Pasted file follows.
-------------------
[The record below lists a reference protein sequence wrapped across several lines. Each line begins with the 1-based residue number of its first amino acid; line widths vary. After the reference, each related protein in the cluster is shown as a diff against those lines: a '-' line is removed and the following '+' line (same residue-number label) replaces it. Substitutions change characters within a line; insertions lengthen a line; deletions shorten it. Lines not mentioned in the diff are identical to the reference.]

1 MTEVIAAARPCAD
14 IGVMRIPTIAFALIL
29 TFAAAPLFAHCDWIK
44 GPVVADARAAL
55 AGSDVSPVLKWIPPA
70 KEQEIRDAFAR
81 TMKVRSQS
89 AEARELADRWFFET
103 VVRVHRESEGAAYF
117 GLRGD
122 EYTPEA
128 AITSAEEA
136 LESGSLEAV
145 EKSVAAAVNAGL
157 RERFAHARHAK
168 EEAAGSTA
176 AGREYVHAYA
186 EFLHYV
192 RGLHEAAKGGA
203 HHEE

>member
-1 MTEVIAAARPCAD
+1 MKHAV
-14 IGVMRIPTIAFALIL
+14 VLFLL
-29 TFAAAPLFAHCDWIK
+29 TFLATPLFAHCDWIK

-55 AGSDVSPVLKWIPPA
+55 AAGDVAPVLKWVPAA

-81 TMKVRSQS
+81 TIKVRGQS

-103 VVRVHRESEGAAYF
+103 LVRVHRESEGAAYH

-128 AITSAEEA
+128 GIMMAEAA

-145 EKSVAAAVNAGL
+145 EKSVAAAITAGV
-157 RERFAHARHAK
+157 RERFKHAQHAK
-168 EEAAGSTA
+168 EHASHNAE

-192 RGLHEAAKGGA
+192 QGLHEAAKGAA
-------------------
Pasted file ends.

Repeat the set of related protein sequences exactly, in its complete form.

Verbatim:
[The record below lists a reference protein sequence wrapped across several lines. Each line begins with the 1-based residue number of its first amino acid; line widths vary. After the reference, each related protein in the cluster is shown as a diff against those lines: a '-' line is removed and the following '+' line (same residue-number label) replaces it. Substitutions change characters within a line; insertions lengthen a line; deletions shorten it. Lines not mentioned in the diff are identical to the reference.]

1 MTEVIAAARPCAD
14 IGVMRIPTIAFALIL
29 TFAAAPLFAHCDWIK
44 GPVVADARAAL
55 AGSDVSPVLKWIPPA
70 KEQEIRDAFAR
81 TMKVRSQS
89 AEARELADRWFFET
103 VVRVHRESEGAAYF
117 GLRGD
122 EYTPEA
128 AITSAEEA
136 LESGSLEAV
145 EKSVAAAVNAGL
157 RERFAHARHAK
168 EEAAGSTA
176 AGREYVHAYA
186 EFLHYV
192 RGLHEAAKGGA
203 HHEE

>member
-1 MTEVIAAARPCAD
+1 MKHAV
-14 IGVMRIPTIAFALIL
+14 VLFLL
-29 TFAAAPLFAHCDWIK
+29 TFLATPLFAHCDWIK

-55 AGSDVSPVLKWIPPA
+55 AAGDVAPVLKWVPAA

-81 TMKVRSQS
+81 TIKVRGQS

-103 VVRVHRESEGAAYF
+103 LVRVHRESEGAAYH

-128 AITSAEEA
+128 GIMMAEAA

-145 EKSVAAAVNAGL
+145 EKSVAAAITAGV
-157 RERFAHARHAK
+157 RERFKHAQHAK
-168 EEAAGSTA
+168 EHASHNAE

-192 RGLHEAAKGGA
+192 QGLHEAAKGAA